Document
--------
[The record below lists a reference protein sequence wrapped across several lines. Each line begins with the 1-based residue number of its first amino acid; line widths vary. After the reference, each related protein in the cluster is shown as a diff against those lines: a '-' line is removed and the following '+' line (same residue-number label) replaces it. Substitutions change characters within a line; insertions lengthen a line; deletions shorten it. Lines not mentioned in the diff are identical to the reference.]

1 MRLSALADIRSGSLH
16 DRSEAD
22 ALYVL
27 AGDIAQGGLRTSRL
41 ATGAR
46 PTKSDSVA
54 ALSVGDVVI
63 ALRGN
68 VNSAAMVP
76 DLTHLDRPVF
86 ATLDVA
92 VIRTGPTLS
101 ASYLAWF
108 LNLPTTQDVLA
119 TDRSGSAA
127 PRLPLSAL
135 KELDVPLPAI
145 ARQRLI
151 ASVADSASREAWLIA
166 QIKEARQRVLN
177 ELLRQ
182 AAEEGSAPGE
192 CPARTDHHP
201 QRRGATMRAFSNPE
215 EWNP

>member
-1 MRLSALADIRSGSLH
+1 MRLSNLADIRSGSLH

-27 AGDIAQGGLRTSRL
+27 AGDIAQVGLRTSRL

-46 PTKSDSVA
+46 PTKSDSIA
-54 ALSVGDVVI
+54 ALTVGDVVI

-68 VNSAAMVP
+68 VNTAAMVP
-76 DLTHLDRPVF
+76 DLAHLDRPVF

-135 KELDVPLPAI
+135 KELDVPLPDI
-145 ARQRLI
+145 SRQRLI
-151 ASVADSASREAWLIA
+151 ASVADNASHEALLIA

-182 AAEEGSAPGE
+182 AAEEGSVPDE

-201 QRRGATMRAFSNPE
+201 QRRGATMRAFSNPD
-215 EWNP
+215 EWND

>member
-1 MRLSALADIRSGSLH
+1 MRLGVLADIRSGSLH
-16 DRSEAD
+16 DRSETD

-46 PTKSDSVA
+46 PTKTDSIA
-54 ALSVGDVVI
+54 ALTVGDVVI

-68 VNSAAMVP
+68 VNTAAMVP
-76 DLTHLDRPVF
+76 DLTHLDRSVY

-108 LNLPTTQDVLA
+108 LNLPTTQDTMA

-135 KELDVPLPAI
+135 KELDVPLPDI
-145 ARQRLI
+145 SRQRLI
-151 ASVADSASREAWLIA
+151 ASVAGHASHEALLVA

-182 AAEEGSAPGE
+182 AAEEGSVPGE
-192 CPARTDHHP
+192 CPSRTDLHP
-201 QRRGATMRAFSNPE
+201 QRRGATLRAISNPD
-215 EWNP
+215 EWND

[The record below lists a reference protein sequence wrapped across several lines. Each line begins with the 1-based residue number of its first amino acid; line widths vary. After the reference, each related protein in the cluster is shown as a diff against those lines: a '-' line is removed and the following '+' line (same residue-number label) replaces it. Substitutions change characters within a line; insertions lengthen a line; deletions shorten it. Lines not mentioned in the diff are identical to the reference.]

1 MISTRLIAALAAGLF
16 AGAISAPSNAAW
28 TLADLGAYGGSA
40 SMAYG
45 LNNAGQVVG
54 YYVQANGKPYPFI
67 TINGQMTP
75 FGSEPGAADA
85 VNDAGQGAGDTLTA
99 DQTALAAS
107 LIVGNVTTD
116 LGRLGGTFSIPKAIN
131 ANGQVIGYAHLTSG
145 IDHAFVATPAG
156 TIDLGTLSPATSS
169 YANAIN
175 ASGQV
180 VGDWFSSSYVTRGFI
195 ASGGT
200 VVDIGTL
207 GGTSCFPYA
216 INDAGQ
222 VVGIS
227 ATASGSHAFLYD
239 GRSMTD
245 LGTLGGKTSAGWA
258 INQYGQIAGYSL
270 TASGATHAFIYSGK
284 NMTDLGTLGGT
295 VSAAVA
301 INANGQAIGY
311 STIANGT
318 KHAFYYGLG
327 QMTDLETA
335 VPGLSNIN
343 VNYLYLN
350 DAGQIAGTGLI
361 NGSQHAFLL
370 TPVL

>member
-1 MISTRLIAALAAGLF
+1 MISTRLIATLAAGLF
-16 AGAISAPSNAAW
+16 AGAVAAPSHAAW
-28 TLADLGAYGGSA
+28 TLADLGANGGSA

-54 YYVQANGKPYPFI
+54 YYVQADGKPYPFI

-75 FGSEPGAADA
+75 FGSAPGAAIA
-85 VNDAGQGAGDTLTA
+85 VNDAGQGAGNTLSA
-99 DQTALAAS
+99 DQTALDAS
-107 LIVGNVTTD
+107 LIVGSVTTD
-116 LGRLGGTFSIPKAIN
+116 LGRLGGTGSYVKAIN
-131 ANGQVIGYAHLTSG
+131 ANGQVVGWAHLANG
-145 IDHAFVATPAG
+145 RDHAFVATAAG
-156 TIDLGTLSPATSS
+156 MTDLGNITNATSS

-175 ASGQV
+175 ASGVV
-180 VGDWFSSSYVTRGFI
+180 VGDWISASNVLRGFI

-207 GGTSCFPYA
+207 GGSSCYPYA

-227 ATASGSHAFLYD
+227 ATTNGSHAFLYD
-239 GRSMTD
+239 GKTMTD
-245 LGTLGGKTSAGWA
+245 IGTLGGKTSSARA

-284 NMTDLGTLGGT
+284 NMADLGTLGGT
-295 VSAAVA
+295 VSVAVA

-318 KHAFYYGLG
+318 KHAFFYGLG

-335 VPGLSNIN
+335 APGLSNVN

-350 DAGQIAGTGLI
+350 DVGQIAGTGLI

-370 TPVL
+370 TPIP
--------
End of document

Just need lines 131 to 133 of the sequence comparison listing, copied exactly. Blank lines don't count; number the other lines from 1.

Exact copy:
+75 FGSAPGAAIA
-85 VNDAGQGAGDTLTA
+85 VNDAGQGAGNTLSA